Sunscreen Use in Babies Under 6 Months
Wondering about sunscreen use in young babies? Baby skin doesn’t fully mature until about 32 weeks after a baby is born—and even later if the baby is premature. So that ridiculously soft skin is sensitive to the sun and anything you might put on it, even infant sunscreen. But there is so much benefit and fun to be had in the great outdoors! You can find a balance between catching those healthy rays and protecting your little one’s skin with a little vigilance and lots of know-how.
INFANT SKIN AND SUNSCREEN USE
When spending substantial time in the sunshine, a natural sunscreen for children and adults should be used but it is typically not recommended for babies under 6 months of age because of baby skin’s fragility and permeability. Sunscreen on a baby’s skin can, at the very least, result in a rash or irritated, dry and cracked skin that may result in infection, and can, at worst, lead to systemic chemical toxicity.
SUNSCREEN SELECTION FOR BABIES
Choose mineral-based sunscreen
Again, for babies under 6 months, it is highly recommended that you avoid using sunscreen, period. If sunscreen must be used, look for a mineral-based product containing zinc oxide or titanium dioxide and limit its application to only the hands and face, taking care to keep the sunscreen out of your little one’s eyes and discontinue if any skin irritation develops. Mineral-based sunscreen provides a physical barrier that works by reflecting the UV rays and is minimally absorbed through the skin, unlike the rapidly absorbed chemical-based options.
Avoid SPF over 50
Choose a sunscreen with a sun protective factor (SPF) of at least 15 but not greater than 50. Sunscreens with greater than SPF 50 give a false sense of sun protection as the increased SPF is only marginally more effective but may lead consumers to believe that less frequent application is necessary.
Go for broad-spectrum coverage
Look for broad-spectrum baby sunscreens that protect from the burning power of UVB and the cancer-causing potential of both UVB and UVA radiation.
Testing and timing of sunscreen on babies
Always test the sunscreen on a small patch of skin at least one day in advance before using more liberally to make sure her tender skin does not react. Be proactive and apply at least 30 minutes prior to sun exposure and re-apply at least every 2 hours when playing outdoors, regardless of the SPF.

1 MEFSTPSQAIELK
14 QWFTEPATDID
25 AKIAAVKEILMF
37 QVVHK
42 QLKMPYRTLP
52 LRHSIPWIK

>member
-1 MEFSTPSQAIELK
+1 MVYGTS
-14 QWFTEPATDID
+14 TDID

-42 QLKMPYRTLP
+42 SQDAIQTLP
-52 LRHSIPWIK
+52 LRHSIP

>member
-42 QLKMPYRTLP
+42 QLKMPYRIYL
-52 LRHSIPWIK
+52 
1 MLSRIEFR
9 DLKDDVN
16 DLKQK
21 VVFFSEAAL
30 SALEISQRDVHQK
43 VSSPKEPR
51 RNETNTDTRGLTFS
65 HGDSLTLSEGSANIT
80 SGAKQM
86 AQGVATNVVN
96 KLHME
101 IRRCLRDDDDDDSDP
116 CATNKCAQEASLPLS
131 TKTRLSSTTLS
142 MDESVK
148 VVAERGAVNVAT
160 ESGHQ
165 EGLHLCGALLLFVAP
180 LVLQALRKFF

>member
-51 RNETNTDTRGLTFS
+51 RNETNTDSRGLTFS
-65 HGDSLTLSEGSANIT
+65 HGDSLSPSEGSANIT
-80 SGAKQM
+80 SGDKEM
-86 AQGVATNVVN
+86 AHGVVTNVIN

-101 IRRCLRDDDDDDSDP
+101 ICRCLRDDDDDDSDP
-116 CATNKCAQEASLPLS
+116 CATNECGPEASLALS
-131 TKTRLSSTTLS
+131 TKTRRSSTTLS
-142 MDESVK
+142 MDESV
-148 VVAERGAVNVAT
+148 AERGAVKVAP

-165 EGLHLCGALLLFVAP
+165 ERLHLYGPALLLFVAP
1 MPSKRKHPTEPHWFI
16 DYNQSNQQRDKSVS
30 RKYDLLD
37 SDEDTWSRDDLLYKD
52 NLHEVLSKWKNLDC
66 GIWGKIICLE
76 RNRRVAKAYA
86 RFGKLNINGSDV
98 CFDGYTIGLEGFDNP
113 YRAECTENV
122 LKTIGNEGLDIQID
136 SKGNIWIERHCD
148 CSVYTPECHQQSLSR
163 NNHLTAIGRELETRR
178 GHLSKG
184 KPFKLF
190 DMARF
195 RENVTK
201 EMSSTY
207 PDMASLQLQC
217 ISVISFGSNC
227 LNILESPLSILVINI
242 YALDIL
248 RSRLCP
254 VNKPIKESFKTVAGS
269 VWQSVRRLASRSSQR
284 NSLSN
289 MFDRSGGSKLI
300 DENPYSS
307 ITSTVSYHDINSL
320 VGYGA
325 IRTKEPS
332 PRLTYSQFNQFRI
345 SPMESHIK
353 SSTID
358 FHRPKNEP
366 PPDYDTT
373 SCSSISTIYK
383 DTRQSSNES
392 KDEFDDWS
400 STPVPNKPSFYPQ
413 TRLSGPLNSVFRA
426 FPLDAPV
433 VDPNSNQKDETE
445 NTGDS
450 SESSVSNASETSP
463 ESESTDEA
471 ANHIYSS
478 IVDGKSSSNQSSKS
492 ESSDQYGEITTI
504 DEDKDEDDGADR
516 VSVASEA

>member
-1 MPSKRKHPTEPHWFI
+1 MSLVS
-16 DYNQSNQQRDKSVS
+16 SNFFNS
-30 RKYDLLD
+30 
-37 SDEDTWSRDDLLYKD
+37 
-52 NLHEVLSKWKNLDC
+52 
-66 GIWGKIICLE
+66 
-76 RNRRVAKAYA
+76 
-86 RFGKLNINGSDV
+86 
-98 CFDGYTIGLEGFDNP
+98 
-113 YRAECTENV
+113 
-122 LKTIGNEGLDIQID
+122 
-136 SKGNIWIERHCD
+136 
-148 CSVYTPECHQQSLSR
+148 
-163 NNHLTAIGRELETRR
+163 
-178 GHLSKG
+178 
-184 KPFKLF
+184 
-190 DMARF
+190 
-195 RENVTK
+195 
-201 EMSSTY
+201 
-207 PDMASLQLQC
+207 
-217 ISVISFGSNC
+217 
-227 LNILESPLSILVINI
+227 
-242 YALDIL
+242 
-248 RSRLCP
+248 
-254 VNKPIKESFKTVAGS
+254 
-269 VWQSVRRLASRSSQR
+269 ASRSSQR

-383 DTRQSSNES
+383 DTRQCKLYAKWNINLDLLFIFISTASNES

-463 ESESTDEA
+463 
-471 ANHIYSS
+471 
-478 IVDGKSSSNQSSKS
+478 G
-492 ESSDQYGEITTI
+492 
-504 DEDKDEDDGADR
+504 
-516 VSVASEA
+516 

You don’t need a water-resistant sunscreen if your infant will not be going in the water nor will she likely be sweating the sunscreen off. But as your baby grows up–as they quickly do!–and starts running around and splashing in the lake or ocean, look for a sunscreen containing beeswax or oils like shea butter or sunflower oil to provide some natural water-resistance. Alternatively, the Environmental Working Group rates cetyl dimethicone as low-hazard and you can check out their comprehensive list of top-rated sunscreens.
SUNSCREEN INGREDIENTS TO AVOID
Chemical sunscreen ingredients such as avobenzone, oxybenzone, octocyrlene, and ecamsule have been shown to be absorbed through the skin into the blood in both children and adults and can potentially disrupt hormones. The higher surface area-to-body weight ratio and higher absorption rates of babies and children mean the chemicals can bioaccumulate at a higher rate in their little bodies and cause a more toxic effect.
Another ingredient to stay clear of is PABA and its derivatives, as they cause rashes and can facilitate easy burning.
You also want to avoid spray-on sunscreen products as they don’t ensure proper skin coverage (they must still be rubbed on the skin with your hands!) and they also pose a risk for inhalation, which can cause lung problems down the road.
Lastly, be mindful of the laundry list of inactive ingredients–natural or chemical–any ingredient can irritate and be absorbed through your infant’s precious skin.
THINKING BEYOND SUNSCREEN FOR BABIES